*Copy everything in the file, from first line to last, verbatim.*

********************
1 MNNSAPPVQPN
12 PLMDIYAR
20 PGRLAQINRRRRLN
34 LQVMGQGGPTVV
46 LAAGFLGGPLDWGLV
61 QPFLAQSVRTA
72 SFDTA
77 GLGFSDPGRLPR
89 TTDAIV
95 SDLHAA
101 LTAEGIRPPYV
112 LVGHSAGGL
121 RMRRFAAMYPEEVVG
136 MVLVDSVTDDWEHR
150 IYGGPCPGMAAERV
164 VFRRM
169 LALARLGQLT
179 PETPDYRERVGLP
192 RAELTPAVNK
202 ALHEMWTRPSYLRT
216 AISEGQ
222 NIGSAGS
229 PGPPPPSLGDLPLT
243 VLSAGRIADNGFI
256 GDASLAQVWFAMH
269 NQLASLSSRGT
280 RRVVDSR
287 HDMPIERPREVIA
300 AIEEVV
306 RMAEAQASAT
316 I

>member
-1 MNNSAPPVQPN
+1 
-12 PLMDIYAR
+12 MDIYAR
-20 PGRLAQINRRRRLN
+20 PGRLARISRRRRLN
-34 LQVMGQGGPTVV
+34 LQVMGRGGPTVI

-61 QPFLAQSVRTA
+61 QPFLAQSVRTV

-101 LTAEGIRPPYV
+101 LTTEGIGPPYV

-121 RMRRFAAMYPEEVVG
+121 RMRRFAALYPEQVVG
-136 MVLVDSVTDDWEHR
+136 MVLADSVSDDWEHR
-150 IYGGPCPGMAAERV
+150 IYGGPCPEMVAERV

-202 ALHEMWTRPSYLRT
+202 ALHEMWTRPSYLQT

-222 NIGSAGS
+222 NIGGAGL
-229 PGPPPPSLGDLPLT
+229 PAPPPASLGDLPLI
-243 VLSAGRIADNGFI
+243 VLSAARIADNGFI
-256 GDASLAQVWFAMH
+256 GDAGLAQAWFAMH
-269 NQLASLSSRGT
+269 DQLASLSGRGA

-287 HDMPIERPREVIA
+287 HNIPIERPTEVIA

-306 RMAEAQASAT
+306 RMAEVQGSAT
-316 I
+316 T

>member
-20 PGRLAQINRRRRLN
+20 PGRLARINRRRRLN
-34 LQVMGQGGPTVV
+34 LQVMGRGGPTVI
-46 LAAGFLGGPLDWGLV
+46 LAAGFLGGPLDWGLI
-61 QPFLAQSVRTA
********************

1 MNNSAPPVQPN
12 PLMDIYAR
20 PGRLAQINRRRRLN
34 LQVMGQGGPTVV
46 LAAGFLGGPLDWGLV
61 QPFLAQSVRTA
72 SFDTA
77 GLGFSDPGRLPR
89 TTDAIV
95 SDLHAA
101 LTAEGIRPPYV
112 LVGHSAGGL
121 RMRRFAAMYPEEVVG
136 MVLVDSVTDDWEHR
150 IYGGPCPGMAAERV
164 VFRRM
169 LALARLGQLT
179 PETPDYRERVGLP
192 RAELTPAVNK
202 ALHEMWTRPSYLRT
216 AISEGQ
222 NIGSAGS
229 PGPPPPSLGDLPLT
243 VLSAGRIADNGFI
256 GDASLAQVWFAMH
269 NQLASLSSRGT
280 RRVVDSR
287 HDMPIERPREVIA
300 AIEEVV
306 RMAEAQASAT
316 I

>member
-1 MNNSAPPVQPN
+1 
-12 PLMDIYAR
+12 MDIYAR
-20 PGRLAQINRRRRLN
+20 PGRLARISRRRRLN
-34 LQVMGQGGPTVV
+34 LQVMGRGGPTVI

-61 QPFLAQSVRTA
+61 QPFLAQSVRTV

-101 LTAEGIRPPYV
+101 LTTEGIGPPYV

-121 RMRRFAAMYPEEVVG
+121 RMRRFAALYPEQVVG
-136 MVLVDSVTDDWEHR
+136 MVLADSVSDDWEHR
-150 IYGGPCPGMAAERV
+150 IYGGPCPEMVAERV

-202 ALHEMWTRPSYLRT
+202 ALHEMWTRPSYLQT

-222 NIGSAGS
+222 NIGGAGL
-229 PGPPPPSLGDLPLT
+229 PAPPPASLGDLPLI
-243 VLSAGRIADNGFI
+243 VLSAARIADNGFI
-256 GDASLAQVWFAMH
+256 GDAGLAQAWFAMH
-269 NQLASLSSRGT
+269 DQLASLSGRGA

-287 HDMPIERPREVIA
+287 HNIPIERPTEVIA

-306 RMAEAQASAT
+306 RMAEVQGSAT
-316 I
+316 T

>member
-20 PGRLAQINRRRRLN
+20 PGRLARINRRRRLN
-34 LQVMGQGGPTVV
+34 LQVMGRGGPTVI
-46 LAAGFLGGPLDWGLV
+46 LAAGFLGGPLDWGLI
-61 QPFLAQSVRTA